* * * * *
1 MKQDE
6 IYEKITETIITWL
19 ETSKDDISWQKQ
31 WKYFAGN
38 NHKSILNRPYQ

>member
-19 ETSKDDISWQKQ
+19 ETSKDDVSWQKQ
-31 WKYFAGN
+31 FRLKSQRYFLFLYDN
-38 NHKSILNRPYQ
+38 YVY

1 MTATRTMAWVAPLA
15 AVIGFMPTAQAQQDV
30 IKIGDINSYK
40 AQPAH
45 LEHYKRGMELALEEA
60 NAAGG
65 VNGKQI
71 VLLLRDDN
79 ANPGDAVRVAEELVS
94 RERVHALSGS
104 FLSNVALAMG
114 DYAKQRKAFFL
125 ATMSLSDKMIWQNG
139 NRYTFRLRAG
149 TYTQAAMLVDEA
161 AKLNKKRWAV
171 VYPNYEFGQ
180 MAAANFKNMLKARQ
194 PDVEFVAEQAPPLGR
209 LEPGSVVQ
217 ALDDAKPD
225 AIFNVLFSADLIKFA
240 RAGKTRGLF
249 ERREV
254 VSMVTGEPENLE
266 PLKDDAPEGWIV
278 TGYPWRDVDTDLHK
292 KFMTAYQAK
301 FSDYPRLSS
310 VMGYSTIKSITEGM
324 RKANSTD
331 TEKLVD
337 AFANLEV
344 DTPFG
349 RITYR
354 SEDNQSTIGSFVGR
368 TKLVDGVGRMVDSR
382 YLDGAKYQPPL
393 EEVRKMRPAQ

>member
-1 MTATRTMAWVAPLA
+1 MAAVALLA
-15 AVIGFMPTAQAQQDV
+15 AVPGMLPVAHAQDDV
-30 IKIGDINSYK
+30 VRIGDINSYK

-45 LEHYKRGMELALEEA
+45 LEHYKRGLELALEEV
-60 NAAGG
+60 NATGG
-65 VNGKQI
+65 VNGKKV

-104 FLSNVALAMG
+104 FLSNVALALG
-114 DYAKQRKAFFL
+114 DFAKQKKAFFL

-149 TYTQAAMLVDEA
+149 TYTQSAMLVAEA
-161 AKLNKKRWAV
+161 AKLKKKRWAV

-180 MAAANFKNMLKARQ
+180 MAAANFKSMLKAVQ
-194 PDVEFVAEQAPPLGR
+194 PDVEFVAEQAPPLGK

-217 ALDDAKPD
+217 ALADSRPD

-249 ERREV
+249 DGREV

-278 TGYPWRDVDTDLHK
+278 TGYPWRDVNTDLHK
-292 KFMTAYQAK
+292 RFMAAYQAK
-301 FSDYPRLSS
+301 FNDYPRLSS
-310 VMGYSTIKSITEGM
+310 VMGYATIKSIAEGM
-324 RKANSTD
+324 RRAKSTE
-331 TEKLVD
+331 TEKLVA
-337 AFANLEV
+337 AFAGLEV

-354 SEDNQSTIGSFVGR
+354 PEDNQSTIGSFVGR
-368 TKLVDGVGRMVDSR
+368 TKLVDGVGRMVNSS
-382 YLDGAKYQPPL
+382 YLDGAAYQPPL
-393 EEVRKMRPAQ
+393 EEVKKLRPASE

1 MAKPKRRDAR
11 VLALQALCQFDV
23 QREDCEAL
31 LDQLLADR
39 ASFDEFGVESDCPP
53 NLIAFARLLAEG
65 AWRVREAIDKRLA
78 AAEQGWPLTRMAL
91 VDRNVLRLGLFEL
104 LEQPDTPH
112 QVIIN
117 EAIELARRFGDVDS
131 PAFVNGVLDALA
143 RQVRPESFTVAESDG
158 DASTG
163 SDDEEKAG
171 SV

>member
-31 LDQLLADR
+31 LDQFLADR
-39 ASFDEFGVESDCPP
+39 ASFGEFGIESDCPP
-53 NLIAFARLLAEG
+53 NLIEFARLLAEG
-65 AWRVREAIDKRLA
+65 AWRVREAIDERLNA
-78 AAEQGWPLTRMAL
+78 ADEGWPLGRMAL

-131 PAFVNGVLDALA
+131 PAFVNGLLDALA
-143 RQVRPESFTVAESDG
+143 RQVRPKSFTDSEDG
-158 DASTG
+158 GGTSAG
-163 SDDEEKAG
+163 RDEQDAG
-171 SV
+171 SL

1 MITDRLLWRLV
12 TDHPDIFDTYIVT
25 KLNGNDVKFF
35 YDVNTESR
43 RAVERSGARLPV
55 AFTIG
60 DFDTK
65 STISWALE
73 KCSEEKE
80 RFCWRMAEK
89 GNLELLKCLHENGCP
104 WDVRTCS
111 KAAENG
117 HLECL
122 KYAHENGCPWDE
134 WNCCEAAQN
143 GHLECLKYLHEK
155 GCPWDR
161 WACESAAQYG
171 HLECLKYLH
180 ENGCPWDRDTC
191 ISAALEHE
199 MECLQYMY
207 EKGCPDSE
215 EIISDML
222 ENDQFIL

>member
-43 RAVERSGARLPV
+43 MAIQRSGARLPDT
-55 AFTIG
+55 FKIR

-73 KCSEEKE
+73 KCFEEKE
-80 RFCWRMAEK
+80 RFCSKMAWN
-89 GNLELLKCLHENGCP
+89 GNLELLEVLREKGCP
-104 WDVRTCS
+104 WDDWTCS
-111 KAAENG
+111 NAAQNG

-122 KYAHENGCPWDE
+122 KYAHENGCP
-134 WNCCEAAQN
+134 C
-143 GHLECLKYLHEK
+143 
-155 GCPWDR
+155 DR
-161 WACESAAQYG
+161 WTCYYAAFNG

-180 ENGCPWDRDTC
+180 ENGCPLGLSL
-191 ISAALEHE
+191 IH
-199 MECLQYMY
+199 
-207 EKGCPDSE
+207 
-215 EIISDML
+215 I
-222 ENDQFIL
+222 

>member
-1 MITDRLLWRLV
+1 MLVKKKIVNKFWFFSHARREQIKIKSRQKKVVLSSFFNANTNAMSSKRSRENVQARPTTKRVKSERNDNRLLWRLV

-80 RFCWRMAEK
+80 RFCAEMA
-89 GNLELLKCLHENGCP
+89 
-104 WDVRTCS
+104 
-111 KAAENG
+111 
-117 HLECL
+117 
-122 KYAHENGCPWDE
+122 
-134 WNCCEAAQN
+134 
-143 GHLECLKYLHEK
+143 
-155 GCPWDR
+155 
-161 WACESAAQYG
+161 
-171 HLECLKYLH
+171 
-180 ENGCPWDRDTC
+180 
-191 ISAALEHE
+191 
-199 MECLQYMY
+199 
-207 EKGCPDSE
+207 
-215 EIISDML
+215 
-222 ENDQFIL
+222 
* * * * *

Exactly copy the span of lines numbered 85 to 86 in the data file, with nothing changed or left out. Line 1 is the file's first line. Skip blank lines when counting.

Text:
-301 FSDYPRLSS
+301 FNDYPRLSS